A few weeks ago during his talk at the Wild Goose Festival, Sojourners founder Jim Wallis made an important point that is easily forgotten in the heat of the culture wars: The terms "right" and "left" are political categories, not religious categories. And whenever we try to cram our faith into one or the other, we wind up distorting not only our religion but our politics as well.
Observe the current American presidential race, for example. Do you see the distorted religion and politics of which Wallis speaks? Are political leaders educating the public on this problem, or, more likely, do they simply exploit the pretzel twisting to their advantage?
Years ago I heard Tony Campolo describe how he responds to questions about whether he is conservative or liberal. His reply is always the same: "Name the issue!" Tony isn't being cagey. He is actually responding to the question-behind-the-question, which is, "Are you one of us or one of them?"
Tony also recognizes that "conservative" and "liberal" are subjective terms. What's conservative to one person is liberal to another and vice versa. So rather than allow someone to label and dismiss him, Tony prefers to keep his options open so the conversation can continue.
I would take things one step further and argue that discrete categories like "liberal" and "conservative" don't actually exist. When it comes to defining your position re: a certain issue, it's more accurate to think in terms of spectrums. No one is outright conservative or outright liberal. We all live somewhere between these two poles.
But even this perspective can be limiting, because it's one-dimensional; it fails to recognize the complexity of belief. So perhaps we should talk about intersecting spectrums (political, religious, philosophical, moral), because each one influences the other. But even this view fails to capture the dynamic nature of belief, because rarely do we set up permanent camp in one spot on any spectrum. Rather, we vacillate within a given range across multiple spectrums, and sometimes we break camp altogether. So perhaps the most accurate way to define our beliefs is in terms of changing trajectories across multiple spectrums.
Does your head hurt yet?
Such issues have been on my mind lately, because at the Wild Goose Festival I also connected with Charles Toy of the Christian Left. He took home a "Hellbound?" screener and then endorsed the film on the group's Facebook page. He went one step further and asked if we would put their logo on our web site as a sponsor of the film.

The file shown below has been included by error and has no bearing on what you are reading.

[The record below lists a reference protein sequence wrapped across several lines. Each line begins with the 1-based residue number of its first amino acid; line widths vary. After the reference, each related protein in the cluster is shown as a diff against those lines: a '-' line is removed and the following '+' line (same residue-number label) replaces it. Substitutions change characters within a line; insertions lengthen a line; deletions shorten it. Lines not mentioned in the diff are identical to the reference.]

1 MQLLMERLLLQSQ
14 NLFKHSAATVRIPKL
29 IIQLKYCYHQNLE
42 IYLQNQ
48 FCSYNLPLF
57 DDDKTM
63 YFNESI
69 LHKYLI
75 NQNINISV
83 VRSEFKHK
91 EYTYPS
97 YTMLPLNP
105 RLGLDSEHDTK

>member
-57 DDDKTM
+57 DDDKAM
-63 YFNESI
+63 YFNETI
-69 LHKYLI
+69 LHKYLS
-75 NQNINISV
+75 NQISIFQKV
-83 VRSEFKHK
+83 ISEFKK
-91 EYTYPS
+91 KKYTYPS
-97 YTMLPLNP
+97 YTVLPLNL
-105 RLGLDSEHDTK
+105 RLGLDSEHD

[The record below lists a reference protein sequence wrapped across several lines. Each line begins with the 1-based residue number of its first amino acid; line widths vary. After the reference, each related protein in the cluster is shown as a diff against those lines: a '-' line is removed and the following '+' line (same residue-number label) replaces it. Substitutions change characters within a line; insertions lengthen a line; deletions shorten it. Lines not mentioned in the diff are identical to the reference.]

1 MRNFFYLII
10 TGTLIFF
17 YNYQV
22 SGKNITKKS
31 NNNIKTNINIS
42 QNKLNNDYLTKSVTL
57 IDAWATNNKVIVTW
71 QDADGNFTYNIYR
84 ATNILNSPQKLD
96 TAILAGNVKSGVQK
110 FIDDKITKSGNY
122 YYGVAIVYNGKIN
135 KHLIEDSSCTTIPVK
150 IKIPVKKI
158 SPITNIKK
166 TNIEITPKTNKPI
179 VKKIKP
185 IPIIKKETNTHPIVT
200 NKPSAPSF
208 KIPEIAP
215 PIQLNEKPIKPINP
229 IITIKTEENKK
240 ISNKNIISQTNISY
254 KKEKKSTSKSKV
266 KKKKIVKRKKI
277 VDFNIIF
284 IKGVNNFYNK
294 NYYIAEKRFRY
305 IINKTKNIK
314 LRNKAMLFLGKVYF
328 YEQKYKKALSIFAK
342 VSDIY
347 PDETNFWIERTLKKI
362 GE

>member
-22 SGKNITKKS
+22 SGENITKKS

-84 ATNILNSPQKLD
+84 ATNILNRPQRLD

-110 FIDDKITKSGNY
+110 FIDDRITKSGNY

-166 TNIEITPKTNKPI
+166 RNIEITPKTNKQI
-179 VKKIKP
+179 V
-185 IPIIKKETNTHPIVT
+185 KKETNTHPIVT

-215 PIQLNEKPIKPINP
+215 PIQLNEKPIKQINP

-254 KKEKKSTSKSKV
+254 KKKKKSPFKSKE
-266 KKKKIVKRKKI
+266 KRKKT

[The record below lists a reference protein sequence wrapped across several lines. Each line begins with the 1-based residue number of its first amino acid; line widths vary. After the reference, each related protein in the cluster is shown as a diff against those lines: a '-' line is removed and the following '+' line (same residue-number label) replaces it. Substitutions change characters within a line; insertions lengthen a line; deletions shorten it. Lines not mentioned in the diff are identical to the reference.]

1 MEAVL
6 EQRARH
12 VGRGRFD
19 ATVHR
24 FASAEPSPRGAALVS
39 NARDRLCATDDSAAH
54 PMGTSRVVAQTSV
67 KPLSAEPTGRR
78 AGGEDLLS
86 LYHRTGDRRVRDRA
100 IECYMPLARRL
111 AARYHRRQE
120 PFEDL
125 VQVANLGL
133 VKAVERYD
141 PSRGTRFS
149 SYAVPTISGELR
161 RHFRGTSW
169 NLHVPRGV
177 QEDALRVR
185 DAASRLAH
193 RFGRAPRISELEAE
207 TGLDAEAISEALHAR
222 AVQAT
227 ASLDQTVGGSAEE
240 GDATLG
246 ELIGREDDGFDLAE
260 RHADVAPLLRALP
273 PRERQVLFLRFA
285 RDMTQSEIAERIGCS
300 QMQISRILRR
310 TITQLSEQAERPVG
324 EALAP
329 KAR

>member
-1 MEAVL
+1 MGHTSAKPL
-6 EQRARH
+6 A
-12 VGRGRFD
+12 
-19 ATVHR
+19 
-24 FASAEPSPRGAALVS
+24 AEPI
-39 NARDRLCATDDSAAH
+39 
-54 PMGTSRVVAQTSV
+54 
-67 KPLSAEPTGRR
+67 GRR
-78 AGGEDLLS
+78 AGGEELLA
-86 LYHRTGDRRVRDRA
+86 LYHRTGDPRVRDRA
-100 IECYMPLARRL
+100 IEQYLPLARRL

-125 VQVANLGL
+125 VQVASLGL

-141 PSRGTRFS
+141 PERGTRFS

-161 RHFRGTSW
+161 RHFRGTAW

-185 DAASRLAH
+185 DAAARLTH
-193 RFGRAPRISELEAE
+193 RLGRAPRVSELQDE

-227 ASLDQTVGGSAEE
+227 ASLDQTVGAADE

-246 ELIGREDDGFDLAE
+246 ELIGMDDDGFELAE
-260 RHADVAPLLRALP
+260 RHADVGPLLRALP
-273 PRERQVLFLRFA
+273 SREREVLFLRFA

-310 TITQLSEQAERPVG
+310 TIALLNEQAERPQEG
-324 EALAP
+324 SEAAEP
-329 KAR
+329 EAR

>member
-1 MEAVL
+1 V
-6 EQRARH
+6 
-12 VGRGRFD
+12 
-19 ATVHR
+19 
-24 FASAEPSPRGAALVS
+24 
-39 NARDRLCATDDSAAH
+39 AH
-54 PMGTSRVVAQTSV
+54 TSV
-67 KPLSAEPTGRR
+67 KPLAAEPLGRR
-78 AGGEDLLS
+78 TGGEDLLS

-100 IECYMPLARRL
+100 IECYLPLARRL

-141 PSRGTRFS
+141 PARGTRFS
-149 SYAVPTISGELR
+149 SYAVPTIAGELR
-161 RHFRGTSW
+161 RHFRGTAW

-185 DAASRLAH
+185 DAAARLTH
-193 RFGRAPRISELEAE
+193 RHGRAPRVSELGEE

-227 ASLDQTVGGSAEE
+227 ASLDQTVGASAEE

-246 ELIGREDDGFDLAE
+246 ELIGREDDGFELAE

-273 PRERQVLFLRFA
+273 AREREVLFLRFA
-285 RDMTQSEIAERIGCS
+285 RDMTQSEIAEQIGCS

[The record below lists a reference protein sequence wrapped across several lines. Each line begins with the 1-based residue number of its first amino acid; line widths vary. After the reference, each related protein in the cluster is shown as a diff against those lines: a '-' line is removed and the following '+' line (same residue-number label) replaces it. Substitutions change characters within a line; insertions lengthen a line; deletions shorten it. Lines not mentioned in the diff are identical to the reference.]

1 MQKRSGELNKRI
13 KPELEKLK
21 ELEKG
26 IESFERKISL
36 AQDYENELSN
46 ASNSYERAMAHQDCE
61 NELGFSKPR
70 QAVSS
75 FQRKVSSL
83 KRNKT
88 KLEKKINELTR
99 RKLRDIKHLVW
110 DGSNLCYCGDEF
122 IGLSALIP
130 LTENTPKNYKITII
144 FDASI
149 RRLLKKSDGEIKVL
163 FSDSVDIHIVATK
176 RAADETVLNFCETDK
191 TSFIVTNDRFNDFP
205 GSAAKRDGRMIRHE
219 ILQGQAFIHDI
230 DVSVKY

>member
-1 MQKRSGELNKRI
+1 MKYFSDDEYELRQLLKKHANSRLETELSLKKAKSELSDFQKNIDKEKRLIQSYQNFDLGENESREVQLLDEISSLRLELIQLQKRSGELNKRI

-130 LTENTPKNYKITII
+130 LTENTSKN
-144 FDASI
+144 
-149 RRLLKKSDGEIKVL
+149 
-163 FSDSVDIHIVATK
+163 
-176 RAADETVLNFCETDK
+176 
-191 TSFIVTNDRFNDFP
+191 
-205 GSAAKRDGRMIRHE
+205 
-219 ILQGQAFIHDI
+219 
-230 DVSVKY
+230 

I have to admit his request gave me pause. I've spent most of my life among evangelical Christians. Many of them are on the progressive end of the spectrum, but they would hardly be described as on the left. For me, "left" has always meant "liberal." And a "liberal" is someone who isn't seeking to merely reinterpret the tradition, he or she wants to throw it out altogether. And that certainly does not describe me or "Hellbound?" Did I really want such people laying claim to the film? Wouldn't that make people on the right reject it out of hand?
So I did a bit more investigating. Here is a brief excerpt from the Christian Left's web site:
Looking at the life of Jesus we see that Jesus made room for those cut off from the rest of society. Jesus put a name and a face on all who had been forgotten or pushed aside, even the dead. Jesus called us to carry our cross daily and follow him. ... "The Christian Left" -- left hate behind; left prejudice; left callous attitudes; and followed Jesus as HE left the 99 in the fold, to go find the ones who were lost, ignored, excluded, overlooked, abandoned, uncared-for -- all "the least of these." We left hard-heartedness in order to be like the Samaritan who stopped to care for those in need.
Surprisingly, this group isn't necessarily comprised of Christians on the left wing of the political spectrum. They are merely seeking to leave behind a form of Christianity that has departed from the faith Christ founded. In that sense, you could say they are a staunchly conservative group. They would probably argue that right wing Christians are the true liberals, because they are the ones who have broken from tradition. In fact, they do just that:
Unfortunately in this country today, we have a sort of spiritual revival of the Pharisees -- people who don't want to practice love, grace, or compassion, but would rather try to bury people under legalistic demands that they themselves aren't capable of keeping. Culturally crusading right-wing Christians have substituted the Gospel of Jesus Christ for a Gospel of Morality. They've made it more about following rules than loving God ... and loving their fellow brothers and sisters. This is unacceptable.
See how quickly our discrete religious/political categories break down? Another excerpt:
Love God and love people. Forgive people over and over again, as you have been forgiven by God over and over again. Show mercy, as you have been shown mercy by God. Help the weak, the sick, the depressed, the poor, the jailed, the oppressed, the marginalized, the outcast -- for one day you could be weak, sick, depressed, poor, jailed, oppressed, marginalized, outcast. It is also the only reasonable response to God's overwhelming grace -- sharing the same grace with the world.
This doesn't sound partisan at all. Instead, it seems to redraw the lines entirely. Instead of right vs. left, conservative vs. liberal, it's not vs. anyone at all. Rather, it's for something -- a more charitable and just society. Who doesn't want that?
So perhaps I shouldn't be too concerned if people want to cram "Hellbound?" into a left wing box. If that simply means the movie is working to transcend not only hatred and injustice but also a language of engagement that seems hell-bent on maintaining the status quo, then count me in.